Syracuse Stage’s production of Hairspray is set in Baltimore in the 1960s. Reporter Blair Sylvester spoke with the costume designers and wig designer about the work that goes into setting the stage.
Creating the Illusion
Costuming a production like Hairspray requires an eye for the untapped potential in hospital scrubs. Syracuse Stage’s in-house costumer, Gretchen Darrow-Crotty, recently struggled to find convincing gym uniforms for the dodge ball scene.
“It would be great if we could find these vintage, but we are going to pull our hair out and it is going to take forever,” Darrow-Crotty said, “So hospital scrubs that snap up the front are what I came up with. Once we are done with them, they will not look like hospital scrubs anymore, they will look like gym uniforms.”
Of the 140 costumes needed for Syracuse Stage’s production of Hairspray, set in 1960s Baltimore, Darrow-Crotty said about 25 will be made for the production. Of the remaining 115, she estimates 40 percent will be vintage and 60 percent will be pulled from Syracuse Stage’s stock. Darrow-Crotty is teaming with costume designer Aaron Mastin and wig designer Erin Kennedy Lundsford, who have been hired for the production.
The costuming process begins up to a year before, when the director and the costume designer develop a concept for the show. Darrow-Crotty becomes involved in the costuming process a few months before rehearsal, when she gets the renderings from the costume designer and meets with the designer to discuss how the show will be produced. The renderings include information that Darrow-Crotty needs to produce the costumes, including sketches, notes and fabric swatches.
Once she sees the renderings, she begins costuming, deciding which costumes will be made, purchased or pulled from Syracuse Stage’s stock. The show comes into the shop about a week before rehearsals, Darrow-Crotty said.
In the costume shop, the cutter/drapers work on the costumes that are being built for the production. During rehearsal, there is a series of fittings for the cast in which the costume designer participates, Darrow-Crotty said.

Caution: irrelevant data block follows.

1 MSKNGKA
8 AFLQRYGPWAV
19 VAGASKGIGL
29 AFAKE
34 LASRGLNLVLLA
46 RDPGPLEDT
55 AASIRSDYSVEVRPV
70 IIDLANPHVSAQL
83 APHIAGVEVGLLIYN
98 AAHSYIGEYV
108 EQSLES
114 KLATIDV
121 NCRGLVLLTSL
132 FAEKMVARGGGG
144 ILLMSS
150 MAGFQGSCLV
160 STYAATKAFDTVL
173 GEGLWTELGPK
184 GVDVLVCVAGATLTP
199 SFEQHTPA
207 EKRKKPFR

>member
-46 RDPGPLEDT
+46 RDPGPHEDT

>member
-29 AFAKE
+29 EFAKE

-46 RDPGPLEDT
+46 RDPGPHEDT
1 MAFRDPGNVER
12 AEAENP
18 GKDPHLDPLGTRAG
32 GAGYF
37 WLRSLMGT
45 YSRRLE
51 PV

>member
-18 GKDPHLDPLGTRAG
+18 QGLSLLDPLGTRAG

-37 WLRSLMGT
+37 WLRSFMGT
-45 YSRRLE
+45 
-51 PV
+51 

“Then we get to technical rehearsal, which is when everything goes onstage all together,” Darrow-Crotty said, “And that’s really when the costume designer can particularly look and see, and put the whole show together with all of the other elements. Then about a week after we do technical rehearsal is when the show opens. So it’s pretty fast. It seems like a monthlong process, but when you get to the end, it goes really quickly.”
Mastin, the costume designer, has to control everything and make sure that everything is working together, he said.
“It is impossible to find a lady in a red dress in a red room,” Mastin said.
One of the challenges that Mastin faces is treating new clothes so that they appear indistinguishable from the vintage clothing on stage. He describes the process as alchemy. One trick? “Taking a dress and tinting it with dye to make it look like it has been washed 100 times,” Mastin said.
For Mastin, staying true to the research is important.
“The ’60s were crazy, you don’t need to invent anything. Instead, you need to dig for it,” Mastin said.
To research the fashion of the period, Mastin looked at sewing patterns and took apart vintage pieces to see how they were made. He also dug through advertising and period television to design the hyperstylized costumes for scenes set on “The Corny Collins Show” in the production.
Among the crazier elements of the ’60s were the exuberant hairstyles. Kennedy Lundsford, the wig designer, is responsible for the 38 wigs that will be used in the production. About 20 wigs were built for Hairspray, including wigs for the female leads. According to Kennedy Lundsford, each wig takes up to 120 hours to build.
The wigs for Hairspray are unusual because they are so stylized.
“This show is special because the styles are so outrageous,” Kennedy Lundsford said, “The biggest wigs come at the end during the show’s final scene.”
Before she can start building wigs, Kennedy Lundsford traces each actor’s hairline and creates a mold of the actor’s head. Lace is draped over the mold, and hair is sewn strand by strand, which takes the most time, Kennedy Lunsford said. After the wigs have been constructed, they will be styled, fitted and adjusted.
Kennedy Lundsford works with Mastin to ensure that the wigs are in keeping with the designer’s vision. Mastin hopes that the costuming feels effortless and fun.
“If that happens, we have worked harder than you can imagine,” Mastin said, “If it looks easy, it is incredibly hard.”
The audience shouldn’t notice the costumes because they fit seamlessly into the production, Mastin said.
Darrow-Crotty, Syracuse Stage’s in-house costumer, has a different perspective on shows like Hairspray.
“They should walk out of that finale and go, ‘Those costumes were gorgeous,’ and then they can talk about the singing and the dancing,” Darrow-Crotty said. “You either want them to not say anything at all, or you want them to really notice them and have a good time. If it’s somewhere in the middle, something went wrong somewhere.”
Read James MacKillop’s review of Hairspray HERE
Syracuse Stage’s Hairspray, co-produced with SU Drama, runs through Jan. 4. Tickets are $30 to $39 for adults and $20 for children 12 and under. Tickets can be purchased through the box office at 315-443-3275 or 315-443-9844 for groups of 10 or more. Tickets can also be purchased online at syracusestage.org